Josh Chamot
at 10:52 AM Aug 26 2016
Pixabay
Nature // 

As the planet warms, insects will migrate into new habitats and environments as they adapt. However, the cockroach is already among the most adapted animals on the planet—will it weather climate change unfazed? For some insight into the not-so-humble cockroach and its future, Nexus Media News reached out to journalist Richard Schweid, author of The Cockroach Papers: A Compendium of History and Lore.

Stacy Morford
at 10:52 AM Aug 26 2016
Pixabay
Tech // 

Large-scale groundwater pumping is opening doors for dangerously high levels of arsenic to enter some of Southeast Asia's aquifers, with water now seeping in through riverbeds with arsenic concentrations more than 100 times the limits of safety, according to a new study from scientists at Columbia University's Lamont-Doherty Earth Observatory, MIT, and Hanoi University of Science.

Mary Beth Griggs
at 10:52 AM Aug 26 2016
Jeff Williams

Jeff Williams' father was a seasonal Park Ranger with the National Park Service, taking his family out to Wyoming every summer.

Kate Baggaley
at 10:52 AM Aug 26 2016
Nature // 

As climate change warps the preferred habitats of mammals, birds and amphibians, these animals will be forced to flee. A beautiful but troubling new map predicts what this massive migration might look like for North and South America.

Charles Q. Choi
at 10:52 AM Aug 26 2016

The dramatic announcement that a small rocky planet might exist in the nearest star system to the sun, Alpha Centauri, raises the hope that we might be able to send probes to an alien world in our lifetimes.

Carl Franzen
at 10:52 AM Aug 26 2016
Xavier Harding/Popular Science
Mobile // 

If you have an iPhone, stop what you're doing and update it to the latest operating system, iOS 9.3.5 (to do this, go to your Settings app, tap "General," and then "Software Update." Then tap "Download and Install"). Why? As Motherboard reports today, security researchers have found a new malicious program that can secretly bypass the security on your iPhone and capture almost all of your data, including all your texts, phone calls, emails, even burrowing into your Facebook and Gmail apps.

Kate Baggaley
at 10:52 AM Aug 26 2016
Oculus
Nature // 

The National Park Service's 100th birthday celebration continues. In case Google's 360-degree tours haven't sated your appetite for natural landscapes, you can now take a virtual reality tour of Yosemite narrated by President Obama.

Kate Baggaley
at 10:52 AM Aug 26 2016
Kaori Wakabayashi of Hiroshima University, originally published in Plankton and Benthos Research.
Nature // 

To protect themselves from the stinging jellyfish they dine on, young lobsters swath their poop in a special membrane, scientists in Japan reported today in the journal Plankton and Benthos Research.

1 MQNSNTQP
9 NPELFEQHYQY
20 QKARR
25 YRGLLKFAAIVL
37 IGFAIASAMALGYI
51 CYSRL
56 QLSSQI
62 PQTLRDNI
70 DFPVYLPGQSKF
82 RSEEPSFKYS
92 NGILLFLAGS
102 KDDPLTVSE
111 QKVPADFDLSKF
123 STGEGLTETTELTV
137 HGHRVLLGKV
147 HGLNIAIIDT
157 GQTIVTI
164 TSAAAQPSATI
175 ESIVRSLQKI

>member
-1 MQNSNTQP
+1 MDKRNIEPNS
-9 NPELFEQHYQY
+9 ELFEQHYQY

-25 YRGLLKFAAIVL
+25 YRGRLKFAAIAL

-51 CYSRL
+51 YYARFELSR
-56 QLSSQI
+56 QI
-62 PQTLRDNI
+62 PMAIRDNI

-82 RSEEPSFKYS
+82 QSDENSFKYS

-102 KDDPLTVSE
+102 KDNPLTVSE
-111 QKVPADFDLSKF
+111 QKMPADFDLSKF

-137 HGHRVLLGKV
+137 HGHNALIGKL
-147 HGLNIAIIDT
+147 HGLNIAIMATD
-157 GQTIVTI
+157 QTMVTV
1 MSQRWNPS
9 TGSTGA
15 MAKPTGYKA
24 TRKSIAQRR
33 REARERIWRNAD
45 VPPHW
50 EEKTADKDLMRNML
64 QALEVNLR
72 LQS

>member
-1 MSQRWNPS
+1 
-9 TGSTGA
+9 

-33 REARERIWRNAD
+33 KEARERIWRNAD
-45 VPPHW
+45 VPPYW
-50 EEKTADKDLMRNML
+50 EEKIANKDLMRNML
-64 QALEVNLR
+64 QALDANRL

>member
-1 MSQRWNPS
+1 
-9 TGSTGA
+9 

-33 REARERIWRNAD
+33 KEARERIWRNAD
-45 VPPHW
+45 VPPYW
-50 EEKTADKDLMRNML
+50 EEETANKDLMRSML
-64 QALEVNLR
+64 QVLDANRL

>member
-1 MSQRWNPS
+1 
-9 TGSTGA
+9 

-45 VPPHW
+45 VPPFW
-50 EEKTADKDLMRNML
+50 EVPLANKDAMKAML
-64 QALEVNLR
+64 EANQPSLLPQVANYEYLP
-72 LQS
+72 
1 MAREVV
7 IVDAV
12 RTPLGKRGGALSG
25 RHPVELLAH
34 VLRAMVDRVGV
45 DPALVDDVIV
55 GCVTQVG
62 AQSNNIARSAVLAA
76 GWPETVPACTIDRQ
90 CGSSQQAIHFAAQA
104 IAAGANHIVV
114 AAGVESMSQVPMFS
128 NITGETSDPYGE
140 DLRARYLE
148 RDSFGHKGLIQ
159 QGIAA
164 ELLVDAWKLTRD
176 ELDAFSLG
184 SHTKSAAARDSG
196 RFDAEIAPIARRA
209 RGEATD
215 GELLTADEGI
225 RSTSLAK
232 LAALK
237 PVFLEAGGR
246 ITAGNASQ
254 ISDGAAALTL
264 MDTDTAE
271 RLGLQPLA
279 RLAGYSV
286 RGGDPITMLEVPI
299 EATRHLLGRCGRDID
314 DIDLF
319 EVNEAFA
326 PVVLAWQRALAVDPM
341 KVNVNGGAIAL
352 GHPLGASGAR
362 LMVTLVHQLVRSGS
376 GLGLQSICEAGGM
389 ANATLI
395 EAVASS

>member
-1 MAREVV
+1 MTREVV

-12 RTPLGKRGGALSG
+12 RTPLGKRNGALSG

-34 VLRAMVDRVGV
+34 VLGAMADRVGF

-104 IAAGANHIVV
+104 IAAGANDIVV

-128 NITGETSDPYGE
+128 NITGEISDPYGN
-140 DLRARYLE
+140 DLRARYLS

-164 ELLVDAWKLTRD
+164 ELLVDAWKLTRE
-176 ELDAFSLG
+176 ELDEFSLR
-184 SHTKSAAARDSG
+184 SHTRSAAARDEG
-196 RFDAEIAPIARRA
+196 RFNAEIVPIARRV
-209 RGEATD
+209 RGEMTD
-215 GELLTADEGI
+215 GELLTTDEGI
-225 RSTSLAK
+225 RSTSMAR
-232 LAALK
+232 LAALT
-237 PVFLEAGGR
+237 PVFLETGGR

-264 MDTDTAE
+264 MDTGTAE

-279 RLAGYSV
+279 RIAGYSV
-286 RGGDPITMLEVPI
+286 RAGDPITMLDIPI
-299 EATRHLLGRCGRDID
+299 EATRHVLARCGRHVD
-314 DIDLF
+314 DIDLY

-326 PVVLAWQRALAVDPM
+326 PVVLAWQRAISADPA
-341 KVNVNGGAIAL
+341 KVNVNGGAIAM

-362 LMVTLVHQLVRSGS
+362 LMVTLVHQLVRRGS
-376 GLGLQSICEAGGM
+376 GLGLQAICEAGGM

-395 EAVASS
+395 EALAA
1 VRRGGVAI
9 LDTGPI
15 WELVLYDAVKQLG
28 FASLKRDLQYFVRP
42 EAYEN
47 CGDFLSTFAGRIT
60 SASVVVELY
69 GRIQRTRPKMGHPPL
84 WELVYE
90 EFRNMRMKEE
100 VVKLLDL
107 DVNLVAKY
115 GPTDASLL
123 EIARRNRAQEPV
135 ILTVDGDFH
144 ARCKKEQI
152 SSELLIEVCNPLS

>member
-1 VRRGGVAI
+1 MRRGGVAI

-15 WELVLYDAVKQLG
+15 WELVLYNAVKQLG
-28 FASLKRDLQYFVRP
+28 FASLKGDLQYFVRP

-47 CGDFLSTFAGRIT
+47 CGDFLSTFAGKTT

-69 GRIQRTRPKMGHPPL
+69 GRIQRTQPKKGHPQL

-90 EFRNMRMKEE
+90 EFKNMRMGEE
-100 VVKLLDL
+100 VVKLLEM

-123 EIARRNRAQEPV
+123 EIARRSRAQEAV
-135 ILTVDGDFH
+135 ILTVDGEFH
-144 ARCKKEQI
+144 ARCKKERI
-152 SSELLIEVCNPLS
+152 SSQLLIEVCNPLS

Mary Beth Griggs
at 10:52 AM Aug 26 2016
Nature // 

Just in time for the National Park Service's 100th birthday Google has released a new interactive project that takes viewers into five different national parks.

Kate Baggaley
at 10:52 AM Aug 26 2016
Tech // 

A man has used his thoughts to activate tiny robots inside a cockroach. This technology could eventually give people more control over when and where a medication is active in their body. The experiment, published August 15 in PLOS ONE, demonstrates how nanobots made out of DNA can open and shut as needed to dispense drugs inside an animal.

Kelsey D. Atherton
at 10:52 AM Aug 26 2016
Screenshot by author, from YouTube

When all of life feels like a war, every missile is a success. North Korea, a tightly controlled dictatorship locked in a shadowboxing match with the entire western world, keeps building and testing new missiles. Worse still, the missiles keep getting better. On Wednesday, a North Korean submarine fired missile traveled over 300 miles towards Japan, demonstrating an uncomfortable degree of success with the technology.

Kelsey D. Atherton
at 10:52 AM Aug 26 2016
DigitalGlobe

On a clear day, the sky hides nothing from space. For more than half a century, spy satellites have circled the globe, taking pictures of the world below. First launched by the United States and the Soviet Union as ways to keep tabs on each other, satellite photography progressed from a state secret to a common mapping tool, with public photos taken from space available to anyone with an internet connection. But what if satellites did more? What if, instead of just showing us what the world looks like from above, they interpreted those images to identify buildings and other objects?

Kelsey D. Atherton
at 10:52 AM Aug 26 2016
United States Patent and Trademark Office
Tech // 

Artillery is a tool of destruction. Howitzers, in particularly, are a kind of weapon great for lobbing explosions up through the air and over objects to crash down on foes. So why is defense and aviation giant Boeing looking to howitzers as a way to fight forest fires?

Jeffrey Lin and P.W. Singer
at 10:52 AM Aug 26 2016
xyz at China Defense Forum

On August 23, the Chinese National Space Administration announced details of China's first Martian probe; a lander and rover. The Martian probe, whose name will be selected after a global contest, will be launched in 2020. That target is set for when Earth and Mars reach the closest proximity in 26 months. It will take off from the Wenchang Launch Center on Hainan island, and reach Mars in 2021 after a seven month voyage.

Dennis Mersereau
at 10:52 AM Aug 26 2016
NOAA/NASA
Nature // 

How do you warn people in the path of a potential tropical storm or hurricane to get out of the way when that potential storm is nothing but a messy blob of clouds hundreds of miles away, and only several days from possible landfall in the U.S.?

 
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